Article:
Not everything at Crossroads is serious … although this take on William Faulkner was more than fun.
Several years have passed since the topic of blacks in Confederate military service was a hot button to push on blogs (it really isn’t any more, although some people are slow to grasp that). Whether one speaks of Confederate slaves or the Black Confederate Myth (or its close cousin, the Myth of the black Confederate) is a matter left to others. Whether professional historians needed to inject themselves in such arguments was nearly as heated a topic as the argument itself. I offered my opinions here and here … and then responded again here. Good times, eh?
George B. McClellan remains controversial, as this post from 2011 shows. Interesting comments.
We’ve often discussed counterfactuals and what-if questions. Here are my thoughts on a big one: what if Lincoln had not been assassinated?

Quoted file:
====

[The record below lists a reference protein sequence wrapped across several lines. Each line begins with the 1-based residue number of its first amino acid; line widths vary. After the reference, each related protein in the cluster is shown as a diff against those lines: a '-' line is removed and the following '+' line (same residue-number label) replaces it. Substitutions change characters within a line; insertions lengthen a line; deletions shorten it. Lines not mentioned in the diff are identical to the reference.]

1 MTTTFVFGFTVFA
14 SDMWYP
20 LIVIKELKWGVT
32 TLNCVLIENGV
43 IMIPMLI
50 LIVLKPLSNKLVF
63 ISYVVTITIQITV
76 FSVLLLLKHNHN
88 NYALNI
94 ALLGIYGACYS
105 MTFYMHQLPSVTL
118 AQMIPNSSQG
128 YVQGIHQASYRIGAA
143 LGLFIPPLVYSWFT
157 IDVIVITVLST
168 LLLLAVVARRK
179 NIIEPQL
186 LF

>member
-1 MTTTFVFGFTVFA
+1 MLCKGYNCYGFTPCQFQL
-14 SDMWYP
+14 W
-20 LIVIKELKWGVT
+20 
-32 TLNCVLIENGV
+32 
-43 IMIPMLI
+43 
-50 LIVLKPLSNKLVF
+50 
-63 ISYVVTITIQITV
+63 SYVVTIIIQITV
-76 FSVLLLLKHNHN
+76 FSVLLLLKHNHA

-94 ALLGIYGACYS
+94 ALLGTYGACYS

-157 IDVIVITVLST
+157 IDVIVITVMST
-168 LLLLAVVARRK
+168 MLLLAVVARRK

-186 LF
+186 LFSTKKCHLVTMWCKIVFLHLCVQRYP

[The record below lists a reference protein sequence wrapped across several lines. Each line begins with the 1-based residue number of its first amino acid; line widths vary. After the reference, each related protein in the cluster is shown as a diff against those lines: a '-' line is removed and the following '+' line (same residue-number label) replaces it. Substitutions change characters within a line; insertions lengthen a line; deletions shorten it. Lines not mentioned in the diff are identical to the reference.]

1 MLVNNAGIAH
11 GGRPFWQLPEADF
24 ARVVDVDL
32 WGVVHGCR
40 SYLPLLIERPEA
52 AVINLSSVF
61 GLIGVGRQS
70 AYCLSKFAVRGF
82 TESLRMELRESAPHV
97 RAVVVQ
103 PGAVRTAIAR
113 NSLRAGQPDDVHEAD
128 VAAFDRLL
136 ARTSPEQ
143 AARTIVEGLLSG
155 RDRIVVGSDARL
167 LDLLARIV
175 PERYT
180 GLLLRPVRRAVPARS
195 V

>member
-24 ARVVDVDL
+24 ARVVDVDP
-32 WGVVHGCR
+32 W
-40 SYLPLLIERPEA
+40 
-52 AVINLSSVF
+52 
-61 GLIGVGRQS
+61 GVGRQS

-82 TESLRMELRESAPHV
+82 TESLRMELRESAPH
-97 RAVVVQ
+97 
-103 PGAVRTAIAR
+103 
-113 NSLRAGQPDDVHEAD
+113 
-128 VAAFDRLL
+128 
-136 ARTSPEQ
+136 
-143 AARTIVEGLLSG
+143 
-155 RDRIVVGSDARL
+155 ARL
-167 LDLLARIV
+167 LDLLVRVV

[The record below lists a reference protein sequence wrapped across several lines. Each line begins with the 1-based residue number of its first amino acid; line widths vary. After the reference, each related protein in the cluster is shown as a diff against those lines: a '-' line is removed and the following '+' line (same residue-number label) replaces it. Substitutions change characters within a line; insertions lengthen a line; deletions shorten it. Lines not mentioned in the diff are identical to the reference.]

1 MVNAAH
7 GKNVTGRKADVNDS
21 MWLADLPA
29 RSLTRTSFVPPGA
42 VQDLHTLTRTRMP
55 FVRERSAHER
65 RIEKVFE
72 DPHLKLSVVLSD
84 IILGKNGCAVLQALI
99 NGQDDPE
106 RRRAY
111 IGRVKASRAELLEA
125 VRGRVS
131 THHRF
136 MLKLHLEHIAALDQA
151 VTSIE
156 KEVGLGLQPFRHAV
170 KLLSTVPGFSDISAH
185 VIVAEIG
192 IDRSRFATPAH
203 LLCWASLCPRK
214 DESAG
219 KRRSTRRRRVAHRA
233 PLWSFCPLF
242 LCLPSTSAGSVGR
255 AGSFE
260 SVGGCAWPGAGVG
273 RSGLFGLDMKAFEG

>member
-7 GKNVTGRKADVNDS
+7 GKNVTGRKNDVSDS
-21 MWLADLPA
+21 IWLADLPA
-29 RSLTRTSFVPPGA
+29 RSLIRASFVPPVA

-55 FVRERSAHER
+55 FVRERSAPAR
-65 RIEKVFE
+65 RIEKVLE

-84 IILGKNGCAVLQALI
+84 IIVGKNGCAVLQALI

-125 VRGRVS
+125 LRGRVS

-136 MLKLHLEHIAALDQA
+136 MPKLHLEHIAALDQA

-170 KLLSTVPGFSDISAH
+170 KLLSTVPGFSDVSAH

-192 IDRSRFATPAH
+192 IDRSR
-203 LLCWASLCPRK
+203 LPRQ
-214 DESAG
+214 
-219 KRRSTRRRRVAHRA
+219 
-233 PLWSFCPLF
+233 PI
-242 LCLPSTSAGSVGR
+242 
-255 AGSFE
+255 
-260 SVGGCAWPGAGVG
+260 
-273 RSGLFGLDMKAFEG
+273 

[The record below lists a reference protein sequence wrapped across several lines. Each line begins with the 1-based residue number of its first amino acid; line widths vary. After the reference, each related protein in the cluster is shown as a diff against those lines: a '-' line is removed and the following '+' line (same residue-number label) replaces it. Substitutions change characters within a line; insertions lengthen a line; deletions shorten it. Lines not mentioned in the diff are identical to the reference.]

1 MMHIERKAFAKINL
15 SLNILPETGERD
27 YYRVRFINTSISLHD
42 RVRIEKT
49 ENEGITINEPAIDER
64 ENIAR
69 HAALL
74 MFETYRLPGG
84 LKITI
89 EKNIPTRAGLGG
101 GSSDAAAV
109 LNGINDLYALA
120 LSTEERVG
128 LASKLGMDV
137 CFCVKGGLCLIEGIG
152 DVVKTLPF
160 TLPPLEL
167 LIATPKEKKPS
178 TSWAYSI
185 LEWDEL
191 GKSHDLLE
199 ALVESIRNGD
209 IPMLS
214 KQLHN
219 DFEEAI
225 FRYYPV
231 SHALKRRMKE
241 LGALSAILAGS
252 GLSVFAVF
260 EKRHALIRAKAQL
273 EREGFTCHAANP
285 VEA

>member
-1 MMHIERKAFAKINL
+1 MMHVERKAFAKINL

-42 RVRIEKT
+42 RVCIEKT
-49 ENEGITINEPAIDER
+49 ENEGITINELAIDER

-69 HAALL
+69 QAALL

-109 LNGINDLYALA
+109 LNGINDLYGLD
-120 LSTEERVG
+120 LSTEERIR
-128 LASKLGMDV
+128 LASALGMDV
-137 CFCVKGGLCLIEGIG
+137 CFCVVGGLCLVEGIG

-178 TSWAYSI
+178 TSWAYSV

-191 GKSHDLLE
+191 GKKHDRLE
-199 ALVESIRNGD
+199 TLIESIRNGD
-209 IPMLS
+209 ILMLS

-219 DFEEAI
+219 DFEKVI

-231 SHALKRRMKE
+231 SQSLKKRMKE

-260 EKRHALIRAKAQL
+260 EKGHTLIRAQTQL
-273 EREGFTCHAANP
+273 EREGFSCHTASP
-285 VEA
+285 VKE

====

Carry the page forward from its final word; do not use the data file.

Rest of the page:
In April 2011 I built on my previous posts concerning Republicans and race in the North to offer a reminder of why they advocated the Fifteenth Amendment, as you can see here.
All too often we hear rather simple descriptions of North and South, especially when it comes to political perspectives. It’s the internal divisions within each section that did as much to determine the outcome of events as it was the divisions between the sections.
One of the blog’s most popular posts concerns Robert E. Lee’s decision to cast his lot with the Confederacy in 1861, as well as some reflections on his views toward slavery. Here it is.